I land in Rockhampton and find myself drawn to the shopping complexes that stain our society like liver spots on the hands of the aged. I wander their aisles aimlessly just one of the many who already litter the stores. I purchase nothing. So why do I end up here? As a child I heard all the bargains were in the smaller towns. If you couldn’t find a toy or a comic then all you would have to do is drive for a couple of hours and you’d find whatever it was you were looking for. Out in the wide world there was everything I ever wanted, hiding in the country towns where the customer was always right about the wrong things. Buy your Slim Dusty albums by the dozens; I just need one copy of Uncanny X Men issue 137 to be truly content.
A few years ago in Port Hedland I stumbled about the local K Mart with a Lego Millennium Falcon under my arm. It was $250. I could afford it and I wanted it. I didn’t need it but my body craved it. The problem was that I was 35 at the time and as we all know there is a time to put aside childish things.
The fact of the matter was that I had wanted this toy for 30 years. I remember distinctly when my friend Cain Maddern blew my mind one-day suggesting that Lego should make Star Wars toys. I could barely breathe with the idea of the possibilities. This would be the Holy Grail of toys if it only existed. Instead it lodged in my mind and became myth. Apocrypha. I would have conversations with people who swore they saw photos of such a toy. Other friends would claim with complete confidence that their older brother had made an exact replica of the Falcon out of extra bits of toys. I metaphorically foamed at the idea. It inspired me to add extra pieces to my LL 928 space ship turning it into a cross between the Falcon, Thunderbird 2 and the Phoenix from G Force. The idea inspired the creativity and fueled a thousand tales of adventure, tragedy and triumph.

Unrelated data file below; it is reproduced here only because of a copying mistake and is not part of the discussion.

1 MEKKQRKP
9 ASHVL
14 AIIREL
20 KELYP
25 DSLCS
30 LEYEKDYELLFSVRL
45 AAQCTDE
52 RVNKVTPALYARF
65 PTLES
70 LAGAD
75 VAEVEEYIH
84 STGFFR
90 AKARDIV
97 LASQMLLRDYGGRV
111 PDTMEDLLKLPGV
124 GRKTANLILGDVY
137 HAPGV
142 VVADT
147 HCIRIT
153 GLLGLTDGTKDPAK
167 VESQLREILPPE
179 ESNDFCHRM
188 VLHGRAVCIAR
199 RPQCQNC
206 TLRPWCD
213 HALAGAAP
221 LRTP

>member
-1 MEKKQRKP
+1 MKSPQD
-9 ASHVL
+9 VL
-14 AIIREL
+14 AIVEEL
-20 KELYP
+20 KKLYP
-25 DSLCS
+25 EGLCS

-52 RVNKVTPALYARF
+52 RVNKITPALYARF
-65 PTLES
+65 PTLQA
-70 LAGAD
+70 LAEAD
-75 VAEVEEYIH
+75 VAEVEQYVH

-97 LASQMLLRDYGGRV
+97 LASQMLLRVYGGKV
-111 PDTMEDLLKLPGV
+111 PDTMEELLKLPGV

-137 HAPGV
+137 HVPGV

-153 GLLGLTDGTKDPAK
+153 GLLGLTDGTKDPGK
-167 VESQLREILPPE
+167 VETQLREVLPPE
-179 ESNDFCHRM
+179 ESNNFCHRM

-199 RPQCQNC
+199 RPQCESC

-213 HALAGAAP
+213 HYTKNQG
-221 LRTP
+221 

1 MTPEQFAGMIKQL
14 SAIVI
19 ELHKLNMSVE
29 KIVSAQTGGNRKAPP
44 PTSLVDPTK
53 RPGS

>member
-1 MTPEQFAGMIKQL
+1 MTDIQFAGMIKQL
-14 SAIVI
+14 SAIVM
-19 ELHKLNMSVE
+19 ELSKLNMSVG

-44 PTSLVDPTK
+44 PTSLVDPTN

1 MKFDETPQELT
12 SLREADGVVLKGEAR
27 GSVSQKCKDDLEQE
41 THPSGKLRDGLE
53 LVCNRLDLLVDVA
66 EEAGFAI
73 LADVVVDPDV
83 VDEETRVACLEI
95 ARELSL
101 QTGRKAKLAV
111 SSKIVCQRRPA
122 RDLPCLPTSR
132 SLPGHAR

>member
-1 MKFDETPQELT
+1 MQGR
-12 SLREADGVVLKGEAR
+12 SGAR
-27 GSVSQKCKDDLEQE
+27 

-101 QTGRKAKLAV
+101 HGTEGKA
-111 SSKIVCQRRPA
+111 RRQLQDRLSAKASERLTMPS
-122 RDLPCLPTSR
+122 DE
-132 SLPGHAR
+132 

Now here I was in the future with the toy that was but a dream under my arm. It was physical. It was beautiful. The idea had become reality and the best thing was I could afford it. I didn’t need to ask Mum to spend her hard earned cash. I didn’t need to save up for the prize. All I had to do was walk to the cashier and I could buy it. Own it. It could be mine.
I walked around the store for what seemed a lifetime. The after images of my history burned the pavement as time stretched backward until I was that little boy again. There I was looking up at me, pleading and begging that I just had to buy it, that it didn’t matter that I was an adult, I had to do this for him, for us.
I left the store empty handed. Some dreams are better left for the ruminations of memory. For what could have been.
I know I disappointed my younger self.
I still feel guilty for letting him down.
28th of April, 2011